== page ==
ANC slams the British for Marikana crisis

2012-09-15 18:28

Governing party’s NEC points fingers at the British media, Malema and its own members

ANC leaders have blamed British media, “populism and mavericks” – such as expelled ANC Youth League leader Julius Malema – for the ongoing violence in Marikana and surrounding mines.

But members of the party’s national executive committee (NEC), the party’s highest decision-making body between conferences, at its meeting in Pretoria this weekend differed over whether party infighting was also partly to blame.

The ANC’s national working committee (NWC) warned in a report tabled at the meeting by party secretary-general Gwede Mantashe that “Marikana” has become interchangeable with the governing party’s leadership battles ahead of its elective conference in Mangaung.

The report said Marikana is held up as evidence of why the party should replace its leaders.

A source who attended the meeting and who wants to see Deputy President Kgalema Motlanthe replace President Jacob Zuma, said former defence minister Siphiwe Nyanda and Western Cape secretary Songezo Mjongile questioned how Mantashe “could equate everything that happened with Mangaung”.

They argued the ongoing violence at Marikana, where police shot dead 34 protesters after 10 people were murdered in the days before “confirmed there is a vacuum of leadership”.

They also criticised the indirect call to charge Malema for encouraging workers from other mines to strike.

“If the police go and arrest Julius Malema for illegal gatherings, that instruction would have come from Luthuli House (the ANC’s headquarters) and that is a problem because the police must decide on the basis of facts,” the source said.

He also said Defence Minister Nosiviwe Mapisa-Nqakula, who this week slammed Malema as a counter-revolutionary for meeting with soldiers, “broke ranks” by saying the ANC and government should apologise for the deaths at Marikana.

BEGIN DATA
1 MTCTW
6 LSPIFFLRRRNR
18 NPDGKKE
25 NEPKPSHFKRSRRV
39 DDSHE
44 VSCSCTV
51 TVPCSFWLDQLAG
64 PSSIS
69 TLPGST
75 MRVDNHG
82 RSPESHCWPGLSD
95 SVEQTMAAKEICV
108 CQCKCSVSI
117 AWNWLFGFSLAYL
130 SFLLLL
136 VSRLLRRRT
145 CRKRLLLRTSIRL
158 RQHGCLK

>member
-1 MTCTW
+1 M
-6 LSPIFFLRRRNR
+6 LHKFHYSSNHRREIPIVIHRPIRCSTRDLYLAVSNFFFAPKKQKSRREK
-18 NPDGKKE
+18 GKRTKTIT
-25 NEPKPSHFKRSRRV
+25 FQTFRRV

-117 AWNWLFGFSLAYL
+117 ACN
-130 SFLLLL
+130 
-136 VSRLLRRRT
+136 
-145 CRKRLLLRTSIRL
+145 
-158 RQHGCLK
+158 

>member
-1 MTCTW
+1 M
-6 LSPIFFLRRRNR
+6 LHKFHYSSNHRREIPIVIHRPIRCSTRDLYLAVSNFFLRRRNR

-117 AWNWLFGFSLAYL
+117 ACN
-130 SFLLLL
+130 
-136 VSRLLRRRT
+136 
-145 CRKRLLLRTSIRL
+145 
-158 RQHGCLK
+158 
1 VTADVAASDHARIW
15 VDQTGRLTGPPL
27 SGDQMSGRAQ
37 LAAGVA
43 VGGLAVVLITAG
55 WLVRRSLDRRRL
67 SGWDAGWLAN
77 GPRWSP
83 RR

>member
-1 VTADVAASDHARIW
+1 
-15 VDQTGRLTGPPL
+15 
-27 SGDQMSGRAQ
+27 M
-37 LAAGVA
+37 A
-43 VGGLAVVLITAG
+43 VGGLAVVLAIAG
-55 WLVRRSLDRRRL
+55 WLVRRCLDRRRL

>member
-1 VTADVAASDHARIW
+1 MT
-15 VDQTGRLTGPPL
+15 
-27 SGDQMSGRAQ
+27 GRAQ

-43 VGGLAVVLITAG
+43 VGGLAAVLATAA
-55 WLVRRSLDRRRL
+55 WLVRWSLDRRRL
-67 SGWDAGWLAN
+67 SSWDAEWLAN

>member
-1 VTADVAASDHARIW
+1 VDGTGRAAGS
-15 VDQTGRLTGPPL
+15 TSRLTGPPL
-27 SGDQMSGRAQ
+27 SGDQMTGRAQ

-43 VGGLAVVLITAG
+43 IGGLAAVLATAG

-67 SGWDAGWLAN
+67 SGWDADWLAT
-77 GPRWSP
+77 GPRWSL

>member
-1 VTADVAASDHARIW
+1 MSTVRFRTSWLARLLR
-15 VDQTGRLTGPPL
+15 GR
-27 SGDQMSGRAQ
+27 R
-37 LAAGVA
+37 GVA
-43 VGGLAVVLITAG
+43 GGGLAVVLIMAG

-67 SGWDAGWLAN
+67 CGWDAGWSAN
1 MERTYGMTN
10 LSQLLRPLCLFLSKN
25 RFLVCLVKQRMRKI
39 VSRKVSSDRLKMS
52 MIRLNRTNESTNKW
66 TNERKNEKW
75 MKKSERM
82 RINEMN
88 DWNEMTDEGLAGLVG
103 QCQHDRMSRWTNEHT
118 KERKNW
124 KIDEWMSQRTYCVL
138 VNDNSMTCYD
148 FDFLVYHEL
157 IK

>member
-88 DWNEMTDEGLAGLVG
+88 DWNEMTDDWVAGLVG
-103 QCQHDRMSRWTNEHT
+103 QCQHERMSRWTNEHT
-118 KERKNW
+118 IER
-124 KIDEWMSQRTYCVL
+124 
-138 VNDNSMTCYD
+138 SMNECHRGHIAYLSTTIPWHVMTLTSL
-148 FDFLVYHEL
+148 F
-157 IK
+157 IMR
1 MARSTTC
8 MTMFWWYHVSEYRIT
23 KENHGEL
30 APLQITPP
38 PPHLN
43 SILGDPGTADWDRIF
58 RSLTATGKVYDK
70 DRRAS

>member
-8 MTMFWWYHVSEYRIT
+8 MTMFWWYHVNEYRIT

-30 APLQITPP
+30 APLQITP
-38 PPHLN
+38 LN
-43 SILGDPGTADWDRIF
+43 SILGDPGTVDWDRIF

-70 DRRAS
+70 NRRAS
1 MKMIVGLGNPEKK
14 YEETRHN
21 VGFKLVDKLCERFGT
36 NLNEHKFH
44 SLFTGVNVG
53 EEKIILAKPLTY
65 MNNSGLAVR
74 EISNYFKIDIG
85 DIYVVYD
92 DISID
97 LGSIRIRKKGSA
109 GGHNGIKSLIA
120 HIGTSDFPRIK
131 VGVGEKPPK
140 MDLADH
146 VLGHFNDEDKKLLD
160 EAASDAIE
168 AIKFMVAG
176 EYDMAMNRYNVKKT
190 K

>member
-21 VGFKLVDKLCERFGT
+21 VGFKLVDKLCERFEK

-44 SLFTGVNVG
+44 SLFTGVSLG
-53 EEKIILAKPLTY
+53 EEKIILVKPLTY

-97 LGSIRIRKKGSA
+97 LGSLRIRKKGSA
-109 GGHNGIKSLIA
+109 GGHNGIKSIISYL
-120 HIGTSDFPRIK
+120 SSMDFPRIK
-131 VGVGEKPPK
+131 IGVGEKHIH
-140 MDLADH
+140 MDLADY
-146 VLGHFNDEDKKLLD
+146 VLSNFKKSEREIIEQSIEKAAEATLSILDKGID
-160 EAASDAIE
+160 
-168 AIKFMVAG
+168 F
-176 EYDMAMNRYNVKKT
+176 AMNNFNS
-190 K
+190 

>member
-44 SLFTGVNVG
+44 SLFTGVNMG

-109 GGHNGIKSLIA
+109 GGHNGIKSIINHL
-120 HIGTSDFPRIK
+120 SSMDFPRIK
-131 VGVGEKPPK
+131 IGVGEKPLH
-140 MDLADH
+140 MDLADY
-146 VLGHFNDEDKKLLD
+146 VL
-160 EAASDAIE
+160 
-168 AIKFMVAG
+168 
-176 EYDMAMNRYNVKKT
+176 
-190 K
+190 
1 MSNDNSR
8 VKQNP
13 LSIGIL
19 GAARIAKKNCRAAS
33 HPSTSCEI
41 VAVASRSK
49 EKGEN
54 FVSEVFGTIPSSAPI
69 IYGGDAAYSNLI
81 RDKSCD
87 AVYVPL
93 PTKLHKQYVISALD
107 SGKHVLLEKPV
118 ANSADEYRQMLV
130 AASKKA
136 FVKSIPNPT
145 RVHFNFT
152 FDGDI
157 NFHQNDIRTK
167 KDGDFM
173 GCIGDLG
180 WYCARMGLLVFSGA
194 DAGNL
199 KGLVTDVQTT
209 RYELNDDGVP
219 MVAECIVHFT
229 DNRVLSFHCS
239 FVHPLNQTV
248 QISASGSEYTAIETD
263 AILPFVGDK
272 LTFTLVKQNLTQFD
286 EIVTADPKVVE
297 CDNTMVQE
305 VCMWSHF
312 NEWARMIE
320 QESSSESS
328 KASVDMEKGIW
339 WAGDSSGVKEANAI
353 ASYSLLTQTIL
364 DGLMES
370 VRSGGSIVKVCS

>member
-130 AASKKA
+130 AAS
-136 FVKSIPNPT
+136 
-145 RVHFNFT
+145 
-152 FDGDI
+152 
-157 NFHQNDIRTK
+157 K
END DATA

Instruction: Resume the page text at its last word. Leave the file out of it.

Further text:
Mapisa-Nqakula, who is seen to be a Zuma supporter, said “you can’t kill so many people and think it is normal. We ourselves were shocked.”

In the report the ANC complained the party and state institutions, were “deliberately being delegitimised”.

To repair the likely damage to a relationship between the ANC and mine workers, the party proposed “more political work” be done in mining communities.

In the report, the NWC had the following to say about the individuals and organisations it believes are behind the crisis at Marikana:

Lonmin and British media
‘The emphasis on Lonmin being a British mining company derives from the British media’s offensive on the South African government without even mentioning the role of, or (role) supposed to be played by, the employer.

This narrow approach has created space for resentment against black South Africans, wherein minority shareholders who happen to be black get blamed as having the sole responsibility in the company.”

Renamo-type movements

‘The prominence of the destructive role played by populism and mavericks points to the possibility of the creation of liberated zones for counter-revolution and connection of the zone into a Renamo-type movement.”

Renamo, the Mozambican National Resistance, is a political party in Mozambique that started as a rebel movement fighting Robert Mugabe’s Zanu-PF and Frelimo (the Liberation Front of Mozambique) during the Mozambican civil war.

Expelled ANCYL leader
‘The Marikana tragedy has been exploited by many forces, among them Malema (pictured) and the Friends of the Youth League, opposition parties, a section of the clergy and some within structures of the ANC.”

Leadership battles
‘The name of Marikana is being used interchangeably with that of Mangaung.

“It is now being explained as evidence of a weak leadership that must be changed in Mangaung. The problem is not lobbying for preferred candidates in the 53rd national conference, but the readiness with which we are prepared to bleed the ANC to death for narrow, short-term interests.”

Internal opportunists
‘Those opposed to the ANC will stop at nothing to destroy it.

“It is, however, more dangerous when the factions in our movement would also stop at nothing to destroy the ANC if in the short term ‘our faction’ wins.

“There is also another aspect that we need to be attentive to – that of likening South Africa with apartheid.

“This goes a long way to suggest that our leadership, both as a democratic government and as a liberation movement, is questionable.”

Mineworkers’ union AMCU
‘All these violent strikes were organised by a union called Amcu, a rival union to the (National Union of Mineworkers).

“It is also interesting to make an observation that in all these instances (previous strikes), employers pretend not to be involved, creating an impression that this is a fight among unions.

“The union that succeeds in coercing workers receives a short cut to recognition if that would save further corrosion
of profits.”

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